Picture from BBC

The BBC interviewed foreign workers living in dormitories recently and published an article today exposing the dire situation faced by foreign workers in Singapore (‘Covid-19 Singapore: A ‘pandemic of inequality’ exposed‘, 18 Sep).

One of the interviewed was Zakir Hossain Khokan who came from Bangladesh. He was infected with COVID-19. After being hospitalised, he recuperated in temporary accommodation before finally being taken back to his dorm. Thereafter, he went back to work.

Zakir’s dormitory was declared cleared of the virus and he thought his worst days were behind him.

But last month August, a new cluster developed at the dorm, and like thousands of migrant workers, he was ordered back into his room to be quarantined.

The room which he shares with 11 others is bare, except for 6 bunk beds. It measures only around 6m by 7m. Clothes and the odd towel hang in front of the beds to provide some privacy.

“Day and night, we are just inside one room,” he told BBC. “It’s actually torturing our mind. It’s like jail.”

“Then we can’t social distance because there’s no space,” he added.

With regard to the conditions of his dorm, Zakir said, “I left the dormitory (to hospital) on 17 April, and when I came back on 9 July, I didn’t see any improvements.”

“They say we should social distance, but to us, that’s a joke you know,” he quipped. “How do we have space to distance inside the small room?”

Each floor is home to 15 such rooms – or up to 180 men assuming each room is fully filled. They share one toilet facility, with six basins, shower cubicles, toilets and urinals, said Zakir.

“They ask us to keep clean but inside the soap dispenser there’s no soap,” he added. “I see some people from my dormitory, they call their family and say they cannot take the situation… They cry and say they want to go home.”

Zakir doesn’t know when he will be released. His greatest hope now is to be able to go back to work.

“Many of us have spent a long time here. For me, I have been here 17 years – it’s like we are already part of Singapore,” he said. “We are not asking to be treated like a citizen. Just treat us like you would treat a human being – like we are a part of society. If it could be like that, that would be very nice.”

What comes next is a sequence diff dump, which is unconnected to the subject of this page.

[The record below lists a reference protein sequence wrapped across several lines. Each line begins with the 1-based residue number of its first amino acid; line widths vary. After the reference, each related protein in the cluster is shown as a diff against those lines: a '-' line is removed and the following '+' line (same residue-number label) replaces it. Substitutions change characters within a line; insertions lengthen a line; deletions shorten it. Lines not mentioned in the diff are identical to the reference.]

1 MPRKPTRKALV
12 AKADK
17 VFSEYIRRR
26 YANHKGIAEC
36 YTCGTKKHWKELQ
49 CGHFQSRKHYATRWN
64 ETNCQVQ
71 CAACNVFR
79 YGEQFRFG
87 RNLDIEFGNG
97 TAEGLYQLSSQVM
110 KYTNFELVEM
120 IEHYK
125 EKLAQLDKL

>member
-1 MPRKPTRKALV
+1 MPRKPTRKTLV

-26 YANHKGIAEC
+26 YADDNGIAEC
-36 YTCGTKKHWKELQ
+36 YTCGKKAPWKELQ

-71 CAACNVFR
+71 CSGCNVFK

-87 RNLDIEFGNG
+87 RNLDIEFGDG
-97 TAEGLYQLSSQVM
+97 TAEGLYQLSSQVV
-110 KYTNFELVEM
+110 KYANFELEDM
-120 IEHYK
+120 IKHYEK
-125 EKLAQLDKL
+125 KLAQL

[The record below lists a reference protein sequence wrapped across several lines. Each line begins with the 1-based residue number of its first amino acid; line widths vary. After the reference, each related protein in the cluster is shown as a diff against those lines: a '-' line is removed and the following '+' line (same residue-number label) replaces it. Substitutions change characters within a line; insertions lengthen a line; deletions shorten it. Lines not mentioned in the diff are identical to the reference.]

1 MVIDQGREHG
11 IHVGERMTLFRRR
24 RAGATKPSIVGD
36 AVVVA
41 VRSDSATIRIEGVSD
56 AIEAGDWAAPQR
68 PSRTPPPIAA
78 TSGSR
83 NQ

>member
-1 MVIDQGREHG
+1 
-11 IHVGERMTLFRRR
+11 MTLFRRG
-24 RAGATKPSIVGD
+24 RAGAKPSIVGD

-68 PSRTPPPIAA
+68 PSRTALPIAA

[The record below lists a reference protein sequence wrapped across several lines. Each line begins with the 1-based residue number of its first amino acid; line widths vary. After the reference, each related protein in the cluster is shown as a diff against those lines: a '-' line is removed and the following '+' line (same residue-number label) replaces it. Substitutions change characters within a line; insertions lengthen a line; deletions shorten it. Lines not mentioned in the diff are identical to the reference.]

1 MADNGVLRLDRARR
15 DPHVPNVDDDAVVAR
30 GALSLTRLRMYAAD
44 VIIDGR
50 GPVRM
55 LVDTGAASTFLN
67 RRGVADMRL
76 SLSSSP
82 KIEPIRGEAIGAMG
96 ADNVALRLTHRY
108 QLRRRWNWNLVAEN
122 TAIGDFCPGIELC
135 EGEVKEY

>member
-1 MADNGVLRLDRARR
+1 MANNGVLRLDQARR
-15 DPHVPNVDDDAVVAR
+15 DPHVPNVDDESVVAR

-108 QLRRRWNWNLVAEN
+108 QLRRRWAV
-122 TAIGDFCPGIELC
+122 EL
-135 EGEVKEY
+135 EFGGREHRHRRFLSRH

Dormitories declared cleared of COVID-19 by MOM

In the past before COVID-19 struck, it was normal for up to 20 men to share a dorm room. In late March, migrant rights group Transient Workers Count Too (TWC2) warned the government that the “risk of a new cluster among this group remains undeniable”.

Not long after the warning, the activists’ predictions came true. Then, the number of COVID-19 cases exploded in Singapore with tens of thousands of migrant workers infected at the dorm.

Finally last month (11 Aug), MOM released a statement saying that all the dormitories in Singapore have been declared cleared of COVID-19.

“All dormitories have been declared cleared of COVID-19, with the exception of 17 standalone blocks in six Purpose-Built Dormitories (PBDs) which serve as quarantine facilities,” MOM declared. “This means that all workers living in dormitories have either recovered or have been tested to be free from the virus.”

But soon after, new virus clusters have emerged in a handful of dormitories again.

Early this month (2 Sep), PM Lee told Parliament that Singapore has done well in handling the coronavirus pandemic, although its response was “not without shortcomings”.

Defending his government’s handling of the pandemic crisis, PM Lee said that with hindsight, the government would have done some things differently.

“Communal living in any form poses risks,” he said.

“We stepped up precautions. For a time, these seemed adequate. But then bigger clusters broke out in the dorms, which threatened to overwhelm us.”

Though he conceded that missteps were taken, he ended by saying, “In the fog of war, it is not possible always to make the perfect decisions.”

 

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